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Can’t find a leg extension machine? Rakul Preet Singh shows an alternative in her 4 am fitness video – fitness

Making us enter the week with rejuvenated enthusiasm for fitness is Bollywood diva Rakul Preet Singh’s latest workout video. Currently in Hyderabad, the actor was seen up and sweating at 4:57 am to burn calories sans excuses.

Taking to her Instagram handle, Rakul gave health freaks a sneak peek into her intense exercise session where she showed a perfect alternative if one can’t find a leg extension machine. Nailing the exercise routine, Rakul was seen using a bench for leg extension workout in the absence of a machine.

The video featured Rakul donning a blue printed tank top teamed with a pair of black tights having sheer detailing. Pulling back her hair in a high ponytail hairstyle to that they do not mess with her exercise routine, Rakul completed the athleisure dressing with a pair of black gloves to create resistance and a pair of black lace-up trainers.

Placing her hands firmly on the floor with her legs high up on the bench, Rakul worked on her quadriceps which is the large muscles of the front of the thigh. She captioned the video, “Excuses don’t burn calories (sic)” and we cannot agree more.

 

The quads are the biggest muscle in the human body and strong quads are important for a good posture, walking and squatting. The leg extension strengthens the quadriceps while also engaging the muscles in the core, butt, hips and lower legs.

It strengthens the patellar ligament and quadriceps attachment for the knee even as they are notoriously difficult to develop or tone. Bending and straightening the leg from the knee are the two basic movements of this exercise.

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Advocates, restaurants call for extension of meals program

BERLIN, Vt. (AP) — Advocates for a program that uses federal coronavirus relief money to distribute free restaurant-made meals intended for people in need during the pandemic and to help those eateries stay afloat are calling for the program to be funded past mid-December.

The statewide Everyone Eats program offers restaurants financial support to cook healthy meals for the community, said Sue Minter, executive director of Capstone Community Action on Thursday.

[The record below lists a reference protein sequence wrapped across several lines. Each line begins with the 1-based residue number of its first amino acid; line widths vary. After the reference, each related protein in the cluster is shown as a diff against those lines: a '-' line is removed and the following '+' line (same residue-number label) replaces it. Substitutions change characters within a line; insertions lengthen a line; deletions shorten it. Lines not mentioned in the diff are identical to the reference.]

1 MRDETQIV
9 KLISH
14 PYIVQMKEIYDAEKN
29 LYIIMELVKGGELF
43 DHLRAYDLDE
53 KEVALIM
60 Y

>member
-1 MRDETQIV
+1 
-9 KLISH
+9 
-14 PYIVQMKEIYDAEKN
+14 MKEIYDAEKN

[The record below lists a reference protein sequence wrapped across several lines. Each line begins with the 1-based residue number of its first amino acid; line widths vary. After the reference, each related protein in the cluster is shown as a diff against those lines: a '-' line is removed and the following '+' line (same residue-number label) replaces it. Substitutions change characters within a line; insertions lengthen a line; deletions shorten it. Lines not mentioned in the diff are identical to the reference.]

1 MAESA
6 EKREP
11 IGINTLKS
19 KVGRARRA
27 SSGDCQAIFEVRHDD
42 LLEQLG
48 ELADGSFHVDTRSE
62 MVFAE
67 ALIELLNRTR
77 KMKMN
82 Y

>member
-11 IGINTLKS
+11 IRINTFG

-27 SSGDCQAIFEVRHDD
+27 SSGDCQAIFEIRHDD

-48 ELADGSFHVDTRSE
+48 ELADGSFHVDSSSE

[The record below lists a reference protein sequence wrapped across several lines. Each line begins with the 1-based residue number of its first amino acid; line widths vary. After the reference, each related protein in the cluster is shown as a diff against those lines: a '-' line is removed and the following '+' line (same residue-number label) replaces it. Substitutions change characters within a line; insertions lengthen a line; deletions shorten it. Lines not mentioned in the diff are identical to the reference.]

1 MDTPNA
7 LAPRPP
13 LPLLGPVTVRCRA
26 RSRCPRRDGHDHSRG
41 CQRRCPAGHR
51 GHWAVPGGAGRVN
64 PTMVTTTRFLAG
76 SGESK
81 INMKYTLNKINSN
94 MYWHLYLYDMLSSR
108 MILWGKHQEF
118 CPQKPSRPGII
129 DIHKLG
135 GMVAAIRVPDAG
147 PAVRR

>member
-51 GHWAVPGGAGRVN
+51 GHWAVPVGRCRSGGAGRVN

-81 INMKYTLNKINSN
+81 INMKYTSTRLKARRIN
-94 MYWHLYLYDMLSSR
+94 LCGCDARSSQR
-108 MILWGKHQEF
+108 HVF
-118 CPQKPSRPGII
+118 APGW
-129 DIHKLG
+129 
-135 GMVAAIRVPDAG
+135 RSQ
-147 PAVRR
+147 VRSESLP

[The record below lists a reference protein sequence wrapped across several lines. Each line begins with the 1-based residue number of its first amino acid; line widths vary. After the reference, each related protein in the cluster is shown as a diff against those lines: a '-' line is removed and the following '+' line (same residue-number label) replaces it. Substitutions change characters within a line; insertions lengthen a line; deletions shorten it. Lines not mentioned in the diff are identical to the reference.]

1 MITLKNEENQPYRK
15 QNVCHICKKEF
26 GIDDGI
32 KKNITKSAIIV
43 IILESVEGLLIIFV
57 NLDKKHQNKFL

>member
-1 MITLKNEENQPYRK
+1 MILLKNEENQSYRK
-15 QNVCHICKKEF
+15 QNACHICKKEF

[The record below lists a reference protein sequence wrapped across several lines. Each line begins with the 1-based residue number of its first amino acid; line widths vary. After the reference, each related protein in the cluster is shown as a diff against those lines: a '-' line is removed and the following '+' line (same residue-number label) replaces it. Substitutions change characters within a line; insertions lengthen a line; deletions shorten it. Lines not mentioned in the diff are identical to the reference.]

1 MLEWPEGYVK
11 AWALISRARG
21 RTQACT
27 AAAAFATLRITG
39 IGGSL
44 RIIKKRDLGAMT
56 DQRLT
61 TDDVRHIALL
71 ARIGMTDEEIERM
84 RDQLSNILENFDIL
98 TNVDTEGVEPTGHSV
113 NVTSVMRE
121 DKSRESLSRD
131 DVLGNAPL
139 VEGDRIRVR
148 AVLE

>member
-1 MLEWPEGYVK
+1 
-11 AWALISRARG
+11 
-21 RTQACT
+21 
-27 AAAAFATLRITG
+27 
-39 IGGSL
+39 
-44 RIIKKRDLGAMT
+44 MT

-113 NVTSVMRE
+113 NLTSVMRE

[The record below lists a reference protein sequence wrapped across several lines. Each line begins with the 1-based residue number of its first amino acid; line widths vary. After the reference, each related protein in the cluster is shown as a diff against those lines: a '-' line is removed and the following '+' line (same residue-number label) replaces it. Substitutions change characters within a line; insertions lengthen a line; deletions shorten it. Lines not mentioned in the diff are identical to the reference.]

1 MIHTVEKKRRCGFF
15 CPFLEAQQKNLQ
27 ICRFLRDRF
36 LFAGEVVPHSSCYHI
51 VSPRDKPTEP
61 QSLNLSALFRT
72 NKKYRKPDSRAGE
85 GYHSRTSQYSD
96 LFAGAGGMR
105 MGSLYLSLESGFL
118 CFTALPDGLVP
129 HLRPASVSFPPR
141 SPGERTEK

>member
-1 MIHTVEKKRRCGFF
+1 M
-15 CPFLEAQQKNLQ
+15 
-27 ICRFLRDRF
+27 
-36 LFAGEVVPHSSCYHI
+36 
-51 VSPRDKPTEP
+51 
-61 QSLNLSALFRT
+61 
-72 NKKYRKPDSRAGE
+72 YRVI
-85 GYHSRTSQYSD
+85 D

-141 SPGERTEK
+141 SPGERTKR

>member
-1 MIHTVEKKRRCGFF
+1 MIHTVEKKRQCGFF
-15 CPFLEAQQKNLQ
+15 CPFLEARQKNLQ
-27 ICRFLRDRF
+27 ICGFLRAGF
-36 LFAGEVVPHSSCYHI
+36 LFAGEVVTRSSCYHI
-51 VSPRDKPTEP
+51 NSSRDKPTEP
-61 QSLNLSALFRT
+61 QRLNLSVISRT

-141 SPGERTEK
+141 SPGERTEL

In three months, $1.5 million has been allocated to the industry, allowing over 100 restaurants to prepare 150,000 meals distributed around the state — but the funding ends in December, she said at a press event at Central Vermont Medical Center, where 200 meals are given out weekly.


“Seven months into the pandemic hunger in Vermont is increasing,” Minter said. “And the impact of unemployment and the unfolding economic disruption is intensifying. And Vermonters are rising to the challenge together.”

One in four Vermonters now face food insecurity, compared to one in 10 before March, she said.

The pandemic has also had a dramatic impact on the state’s hospitality industry, particularly restaurants, which are now “on life support,” she said.

Cornerstone Pub & Kitchen, in Barre, provides 200 free meals each Thursday through the program, said owner Rich McSheffrey.

“I can’t stress enough the significance of it, I can’t stress enough the impact of it, and I definitely will say that if this program has any possibility of extending then it’s definitely in the best interest,” he said.

He believes ending the program in the winter is senseless, he said.

“It seems very stressful to me to think that so many people with food insecurities and so many people that are hungry are going to have a program stopped in Vermont in the winter,” he said.

In other developments related to the coronavirus on Thursday:

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UTILITY BILLS

Less than half of an $8 million COVID-19 pandemic relief program for people and small businesses behind on their utility bills has been used, and the state is encouraging those eligible to apply.

The Vermont COVID-19 Arrearage Assistance Program can help with past-due bills to keep the lights on, water flowing, and heat running as winter approaches.

“We only have six weeks left to essentially spend the full $8 million,” Riley Allen, deputy commissioner of the Vermont Department of Public Service told MyChamplainValley.com on Wednesday.

Allen estimates that the total amount of unpaid bills in the state is much larger than what’s been awarded so far, the station reported.

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COLLEGE CASES

St. Michael’s College in Colchester is going to all remote classes after six positive cases of the coronavirus were detected in the latest round of surveillance testing. All the cases were asymptomatic.

In a message posted Thursday on the college’s website, college President Lorraine Sterritt said that, out of an abundance of caution, the school would move to all-remote classes and all in-person activities are suspended through the weekend. Dining will be takeout-only.

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THE NUMBERS

Vermont reported 15

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